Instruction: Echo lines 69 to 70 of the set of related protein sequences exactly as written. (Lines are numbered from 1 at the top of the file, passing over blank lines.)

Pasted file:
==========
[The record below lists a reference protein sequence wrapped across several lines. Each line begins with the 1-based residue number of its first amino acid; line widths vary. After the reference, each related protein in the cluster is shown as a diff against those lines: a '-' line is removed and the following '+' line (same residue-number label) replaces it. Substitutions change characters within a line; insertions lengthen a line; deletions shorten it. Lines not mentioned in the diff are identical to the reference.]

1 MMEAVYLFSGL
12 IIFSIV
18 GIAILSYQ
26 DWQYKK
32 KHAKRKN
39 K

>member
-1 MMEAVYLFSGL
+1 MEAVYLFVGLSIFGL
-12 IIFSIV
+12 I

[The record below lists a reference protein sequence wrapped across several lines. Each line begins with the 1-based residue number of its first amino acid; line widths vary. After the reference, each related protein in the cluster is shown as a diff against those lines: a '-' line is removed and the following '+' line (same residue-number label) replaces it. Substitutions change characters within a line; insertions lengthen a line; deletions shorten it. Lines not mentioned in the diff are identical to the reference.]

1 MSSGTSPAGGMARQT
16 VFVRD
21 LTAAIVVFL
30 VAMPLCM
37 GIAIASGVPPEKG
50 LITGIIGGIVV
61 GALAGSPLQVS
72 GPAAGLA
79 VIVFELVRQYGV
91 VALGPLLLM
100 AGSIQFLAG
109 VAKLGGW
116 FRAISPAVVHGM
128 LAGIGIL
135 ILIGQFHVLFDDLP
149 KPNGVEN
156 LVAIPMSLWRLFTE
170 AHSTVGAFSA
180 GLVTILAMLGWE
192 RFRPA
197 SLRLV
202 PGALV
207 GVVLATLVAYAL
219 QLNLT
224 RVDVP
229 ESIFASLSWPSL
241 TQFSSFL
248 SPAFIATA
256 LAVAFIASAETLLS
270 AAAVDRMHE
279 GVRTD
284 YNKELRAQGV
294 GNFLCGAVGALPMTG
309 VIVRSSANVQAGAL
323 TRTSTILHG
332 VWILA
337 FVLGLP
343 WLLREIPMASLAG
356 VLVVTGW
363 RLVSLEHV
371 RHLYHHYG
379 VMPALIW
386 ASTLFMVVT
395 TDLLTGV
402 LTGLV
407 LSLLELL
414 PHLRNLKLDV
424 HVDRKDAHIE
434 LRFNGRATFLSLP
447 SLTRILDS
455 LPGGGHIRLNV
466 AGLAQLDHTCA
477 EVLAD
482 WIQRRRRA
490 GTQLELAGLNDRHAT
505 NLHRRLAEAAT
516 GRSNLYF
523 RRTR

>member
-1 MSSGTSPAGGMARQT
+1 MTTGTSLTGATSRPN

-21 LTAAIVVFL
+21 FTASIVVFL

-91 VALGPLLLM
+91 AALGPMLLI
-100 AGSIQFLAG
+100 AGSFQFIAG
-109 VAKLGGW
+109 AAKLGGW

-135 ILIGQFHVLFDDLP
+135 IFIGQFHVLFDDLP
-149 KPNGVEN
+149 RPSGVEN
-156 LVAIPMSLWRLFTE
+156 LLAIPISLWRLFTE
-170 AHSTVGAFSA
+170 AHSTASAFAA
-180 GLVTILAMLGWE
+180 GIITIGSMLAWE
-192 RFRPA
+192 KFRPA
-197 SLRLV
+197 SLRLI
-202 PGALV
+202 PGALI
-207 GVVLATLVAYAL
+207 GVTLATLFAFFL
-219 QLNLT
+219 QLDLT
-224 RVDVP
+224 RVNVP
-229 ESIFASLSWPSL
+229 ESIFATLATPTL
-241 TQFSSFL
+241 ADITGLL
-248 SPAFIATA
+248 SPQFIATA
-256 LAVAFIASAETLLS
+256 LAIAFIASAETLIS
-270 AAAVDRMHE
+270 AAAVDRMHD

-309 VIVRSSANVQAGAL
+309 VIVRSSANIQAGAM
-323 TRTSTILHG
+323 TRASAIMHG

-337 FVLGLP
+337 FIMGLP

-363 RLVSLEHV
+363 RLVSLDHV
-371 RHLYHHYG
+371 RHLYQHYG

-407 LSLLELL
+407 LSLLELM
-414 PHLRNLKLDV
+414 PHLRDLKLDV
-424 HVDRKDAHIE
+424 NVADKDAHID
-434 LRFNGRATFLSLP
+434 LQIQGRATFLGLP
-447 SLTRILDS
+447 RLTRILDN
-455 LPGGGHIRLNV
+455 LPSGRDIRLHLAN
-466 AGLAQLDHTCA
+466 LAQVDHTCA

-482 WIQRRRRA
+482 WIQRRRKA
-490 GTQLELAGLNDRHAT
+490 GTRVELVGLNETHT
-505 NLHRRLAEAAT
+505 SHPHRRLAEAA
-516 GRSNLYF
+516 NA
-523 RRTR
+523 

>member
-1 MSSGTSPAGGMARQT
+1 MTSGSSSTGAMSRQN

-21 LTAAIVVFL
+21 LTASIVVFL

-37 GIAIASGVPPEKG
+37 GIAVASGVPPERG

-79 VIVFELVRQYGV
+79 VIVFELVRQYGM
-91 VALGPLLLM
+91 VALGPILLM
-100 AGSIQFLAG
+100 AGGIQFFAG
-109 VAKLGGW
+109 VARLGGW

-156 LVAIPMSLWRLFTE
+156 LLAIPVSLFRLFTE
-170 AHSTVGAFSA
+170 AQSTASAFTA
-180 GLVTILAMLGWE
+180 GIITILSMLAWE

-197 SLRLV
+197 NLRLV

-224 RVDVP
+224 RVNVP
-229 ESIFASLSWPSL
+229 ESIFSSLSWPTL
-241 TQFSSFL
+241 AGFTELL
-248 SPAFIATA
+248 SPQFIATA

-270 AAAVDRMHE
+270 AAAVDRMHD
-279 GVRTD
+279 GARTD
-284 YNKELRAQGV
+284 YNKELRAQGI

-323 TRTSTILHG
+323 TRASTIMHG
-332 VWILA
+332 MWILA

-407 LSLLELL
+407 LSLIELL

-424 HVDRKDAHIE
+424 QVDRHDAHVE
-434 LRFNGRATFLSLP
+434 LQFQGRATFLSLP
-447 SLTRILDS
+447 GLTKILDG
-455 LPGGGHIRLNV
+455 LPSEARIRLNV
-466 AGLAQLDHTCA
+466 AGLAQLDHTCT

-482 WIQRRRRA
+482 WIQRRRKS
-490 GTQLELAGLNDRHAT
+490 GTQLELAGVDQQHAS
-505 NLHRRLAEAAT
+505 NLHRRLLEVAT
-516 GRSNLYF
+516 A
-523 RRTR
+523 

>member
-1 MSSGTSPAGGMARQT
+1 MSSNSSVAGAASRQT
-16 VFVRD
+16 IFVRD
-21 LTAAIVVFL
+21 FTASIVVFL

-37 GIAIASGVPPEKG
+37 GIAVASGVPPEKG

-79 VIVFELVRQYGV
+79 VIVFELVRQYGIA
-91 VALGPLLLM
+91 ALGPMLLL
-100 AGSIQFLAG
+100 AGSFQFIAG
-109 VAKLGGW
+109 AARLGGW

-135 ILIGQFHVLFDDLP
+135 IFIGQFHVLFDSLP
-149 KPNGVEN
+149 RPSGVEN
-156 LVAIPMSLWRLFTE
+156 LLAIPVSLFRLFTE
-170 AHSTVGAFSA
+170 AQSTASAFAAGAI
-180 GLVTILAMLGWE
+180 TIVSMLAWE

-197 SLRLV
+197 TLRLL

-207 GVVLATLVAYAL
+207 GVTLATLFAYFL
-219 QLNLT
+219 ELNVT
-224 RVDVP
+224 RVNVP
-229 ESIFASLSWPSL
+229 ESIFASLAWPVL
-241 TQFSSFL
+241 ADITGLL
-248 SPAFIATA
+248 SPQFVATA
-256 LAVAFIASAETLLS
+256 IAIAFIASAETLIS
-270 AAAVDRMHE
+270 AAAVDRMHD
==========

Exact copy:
505 NLHRRLAEAAT
516 GRSNLYF